Friday, April 15, 2011

Ubah Sarawak Ubah -Nothing Else Matters

Ubah! Ubah! Ubah Sarawak Ubah!

Ahh... I haven't been doing some cheering for the longest time. I wish I could do that this time for our Sarawakian brothers and sisters since tomorrow is the most important day for them for many years to come.

Tomorrow, they will come out and vote. I was told that the ballot boxes will move from one long house to another so it is just so imperative to ensure that the voters are at the correct time for them to cast their votes. Such logistic complexity poses an inevitable risk for these boxes could be changing hands and contents and by the time the count stopped, the result could be far from reality in the ground. Such devastation could just numb our Sarawakian brothers and sisters because they know they wanted to UBAH and vote they did. How could things go so wrong for so long?

"That's a small step for a man, a giant leap for mankind" ~ Neil Armstrong

Psychologically, deep inside us, there's always an urge to do something good for others because it is the right to do.

I appeal to all those people who are involved in tomorrow's event to carry out their actions in humane and responsible manners. Please do not deny the rights of these people who have been caged by your inconsiderate actions in the past, changing the path of history to the bleak reality they have to face every single day for the past 30 years.

I appeal that you help them to carry out their right to vote whom they deem the best to UBAH their life.

I appeal that you feel for them as much as you feel when your favourite soccer player was sent off with a red card because the referee was biased.

You, in your personal capacity, can make things right!

For Sarawakian brothers and sisters and those people who have helped to galvanise their spirit to UBAH their destiny, I, for once, want to share Metallica's "Nothing else matters".

So close, no matter how far
Couldn't be much more from the heart
Forever trusting who we are
and nothing else matters

Never opened myself this way
Life is ours, we live it our way
All these words I don't just say
and nothing else matters

Trust I seek and I find in you
Every day for us something new
Open mind for a different view
and nothing else matters

Friday, April 8, 2011

Election Mood: Who Do You Think You Are?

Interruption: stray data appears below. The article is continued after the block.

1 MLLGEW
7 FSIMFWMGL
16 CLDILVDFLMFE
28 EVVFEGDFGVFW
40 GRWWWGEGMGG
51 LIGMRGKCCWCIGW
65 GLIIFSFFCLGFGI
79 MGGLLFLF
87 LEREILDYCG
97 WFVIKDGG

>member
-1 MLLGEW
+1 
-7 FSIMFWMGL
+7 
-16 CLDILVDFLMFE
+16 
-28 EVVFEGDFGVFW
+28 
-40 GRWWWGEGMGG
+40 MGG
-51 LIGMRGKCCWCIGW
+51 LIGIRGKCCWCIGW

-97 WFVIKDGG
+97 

"I know I can't take one more step towards you
Cause all that's waiting is regret
And don't you know I'm not your ghost anymore?
You lost the love
I loved the most

Who do you think you are?
Runnin' round leaving scars
Collecting your jar of hearts
And tearing love apart
You're gonna catch a cold
From the ice inside your soul
So don't come back for me
Who do you think you are?"

~ Christina Perri's "Jar of Hearts"

"I know I can't take one more step towards you
Cause all that's waiting is regret
And don't you know I will never vote for you anymore?
You lost the love
I loved the most

Who do you think you are?
Running around telling lies
Collecting your jar of votes
And tearing us part
You're gonna make a lot of dole
From the vice inside your soul
So don't come for me
Who do you think you are?"

~ Fi-sha

Friday, April 1, 2011

Going into Election Mood: Revisiting Thoreau's Civil Disobedience

Civil Disobedience (Resistance to Civil Government) is an essay by Henry David Thoreau that was first published in 1849. It argues that people should not permit governments to overrule or atrophy their consciences, and that people have a duty to avoid allowing such acquiescence to enable the government to make them the agents of injustice.

Resistance also served as part of Thoreau's metaphor comparing the government to a machine: when the machine was producing injustice, it was the duty of conscientious citizens to be "a counter friction" (i.e., a resistance) "to stop the machine".

The word civil has several definitions. The one that is intended in this case is "relating to citizens and their interrelations with one another or with the state", and so civil disobedience means "disobedience to the state.

Thoreau asserts that because governments are typically more harmful than helpful, they therefore cannot be justified. Democracy is no cure for this, as majorities simply by virtue of being majorities do not also gain the virtues of wisdom and justice. The judgment of an individual's conscience is not necessarily inferior to the decisions of a political body or majority, and so "[i]t is not desirable to cultivate a respect for the law, so much as for the right. The only obligation which I have a right to assume is to do at any time what I think right... Law never made men a whit more just; and, by means of their respect for it, even the well-disposed are daily made the agents of injustice.

"That government is best which governs least" ~ Henry David Thoreau